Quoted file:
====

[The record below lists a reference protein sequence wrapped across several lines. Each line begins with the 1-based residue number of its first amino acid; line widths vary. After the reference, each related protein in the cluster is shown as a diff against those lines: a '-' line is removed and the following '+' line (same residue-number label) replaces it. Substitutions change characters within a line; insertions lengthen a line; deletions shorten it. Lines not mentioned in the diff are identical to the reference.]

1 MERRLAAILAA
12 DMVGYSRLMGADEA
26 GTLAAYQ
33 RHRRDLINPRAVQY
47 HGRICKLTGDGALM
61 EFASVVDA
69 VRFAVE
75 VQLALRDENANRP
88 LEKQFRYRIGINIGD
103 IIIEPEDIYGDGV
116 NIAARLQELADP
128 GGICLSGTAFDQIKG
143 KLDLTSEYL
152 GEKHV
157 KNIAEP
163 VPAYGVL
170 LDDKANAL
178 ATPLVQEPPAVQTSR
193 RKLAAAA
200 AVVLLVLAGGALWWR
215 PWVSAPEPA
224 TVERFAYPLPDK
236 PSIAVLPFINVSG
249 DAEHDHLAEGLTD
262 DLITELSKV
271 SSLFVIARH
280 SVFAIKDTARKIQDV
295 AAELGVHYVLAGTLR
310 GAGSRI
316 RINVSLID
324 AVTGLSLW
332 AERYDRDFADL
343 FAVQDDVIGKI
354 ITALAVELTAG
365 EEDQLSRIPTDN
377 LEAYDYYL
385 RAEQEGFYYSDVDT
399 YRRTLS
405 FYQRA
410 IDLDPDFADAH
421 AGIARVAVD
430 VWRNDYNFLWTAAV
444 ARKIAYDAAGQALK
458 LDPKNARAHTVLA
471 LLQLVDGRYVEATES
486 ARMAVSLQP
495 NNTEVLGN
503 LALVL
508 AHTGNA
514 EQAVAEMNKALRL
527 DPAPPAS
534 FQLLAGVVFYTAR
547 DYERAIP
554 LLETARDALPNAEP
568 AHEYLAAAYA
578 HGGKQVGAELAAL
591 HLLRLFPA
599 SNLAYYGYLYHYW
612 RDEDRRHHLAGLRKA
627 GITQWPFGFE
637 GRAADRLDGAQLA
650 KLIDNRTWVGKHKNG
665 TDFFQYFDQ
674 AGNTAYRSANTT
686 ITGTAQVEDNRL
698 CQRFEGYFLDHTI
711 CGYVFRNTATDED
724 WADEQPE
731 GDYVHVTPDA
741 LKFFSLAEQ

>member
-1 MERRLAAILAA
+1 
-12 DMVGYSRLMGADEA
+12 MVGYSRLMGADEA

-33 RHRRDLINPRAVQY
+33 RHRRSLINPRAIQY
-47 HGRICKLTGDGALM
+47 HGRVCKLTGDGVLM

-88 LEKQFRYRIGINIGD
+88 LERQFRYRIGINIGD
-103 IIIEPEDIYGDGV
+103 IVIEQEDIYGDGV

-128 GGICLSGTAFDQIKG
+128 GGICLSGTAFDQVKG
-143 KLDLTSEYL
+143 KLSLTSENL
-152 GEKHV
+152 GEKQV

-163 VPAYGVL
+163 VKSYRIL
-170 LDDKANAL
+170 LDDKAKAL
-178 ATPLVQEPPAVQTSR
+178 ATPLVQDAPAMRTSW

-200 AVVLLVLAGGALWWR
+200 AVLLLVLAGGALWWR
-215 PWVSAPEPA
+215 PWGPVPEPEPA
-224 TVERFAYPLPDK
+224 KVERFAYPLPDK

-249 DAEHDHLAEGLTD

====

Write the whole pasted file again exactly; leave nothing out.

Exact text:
[The record below lists a reference protein sequence wrapped across several lines. Each line begins with the 1-based residue number of its first amino acid; line widths vary. After the reference, each related protein in the cluster is shown as a diff against those lines: a '-' line is removed and the following '+' line (same residue-number label) replaces it. Substitutions change characters within a line; insertions lengthen a line; deletions shorten it. Lines not mentioned in the diff are identical to the reference.]

1 MERRLAAILAA
12 DMVGYSRLMGADEA
26 GTLAAYQ
33 RHRRDLINPRAVQY
47 HGRICKLTGDGALM
61 EFASVVDA
69 VRFAVE
75 VQLALRDENANRP
88 LEKQFRYRIGINIGD
103 IIIEPEDIYGDGV
116 NIAARLQELADP
128 GGICLSGTAFDQIKG
143 KLDLTSEYL
152 GEKHV
157 KNIAEP
163 VPAYGVL
170 LDDKANAL
178 ATPLVQEPPAVQTSR
193 RKLAAAA
200 AVVLLVLAGGALWWR
215 PWVSAPEPA
224 TVERFAYPLPDK
236 PSIAVLPFINVSG
249 DAEHDHLAEGLTD
262 DLITELSKV
271 SSLFVIARH
280 SVFAIKDTARKIQDV
295 AAELGVHYVLAGTLR
310 GAGSRI
316 RINVSLID
324 AVTGLSLW
332 AERYDRDFADL
343 FAVQDDVIGKI
354 ITALAVELTAG
365 EEDQLSRIPTDN
377 LEAYDYYL
385 RAEQEGFYYSDVDT
399 YRRTLS
405 FYQRA
410 IDLDPDFADAH
421 AGIARVAVD
430 VWRNDYNFLWTAAV
444 ARKIAYDAAGQALK
458 LDPKNARAHTVLA
471 LLQLVDGRYVEATES
486 ARMAVSLQP
495 NNTEVLGN
503 LALVL
508 AHTGNA
514 EQAVAEMNKALRL
527 DPAPPAS
534 FQLLAGVVFYTAR
547 DYERAIP
554 LLETARDALPNAEP
568 AHEYLAAAYA
578 HGGKQVGAELAAL
591 HLLRLFPA
599 SNLAYYGYLYHYW
612 RDEDRRHHLAGLRKA
627 GITQWPFGFE
637 GRAADRLDGAQLA
650 KLIDNRTWVGKHKNG
665 TDFFQYFDQ
674 AGNTAYRSANTT
686 ITGTAQVEDNRL
698 CQRFEGYFLDHTI
711 CGYVFRNTATDED
724 WADEQPE
731 GDYVHVTPDA
741 LKFFSLAEQ

>member
-1 MERRLAAILAA
+1 
-12 DMVGYSRLMGADEA
+12 MVGYSRLMGADEA

-33 RHRRDLINPRAVQY
+33 RHRRSLINPRAIQY
-47 HGRICKLTGDGALM
+47 HGRVCKLTGDGVLM

-88 LEKQFRYRIGINIGD
+88 LERQFRYRIGINIGD
-103 IIIEPEDIYGDGV
+103 IVIEQEDIYGDGV

-128 GGICLSGTAFDQIKG
+128 GGICLSGTAFDQVKG
-143 KLDLTSEYL
+143 KLSLTSENL
-152 GEKHV
+152 GEKQV

-163 VPAYGVL
+163 VKSYRIL
-170 LDDKANAL
+170 LDDKAKAL
-178 ATPLVQEPPAVQTSR
+178 ATPLVQDAPAMRTSW

-200 AVVLLVLAGGALWWR
+200 AVLLLVLAGGALWWR
-215 PWVSAPEPA
+215 PWGPVPEPEPA
-224 TVERFAYPLPDK
+224 KVERFAYPLPDK

-249 DAEHDHLAEGLTD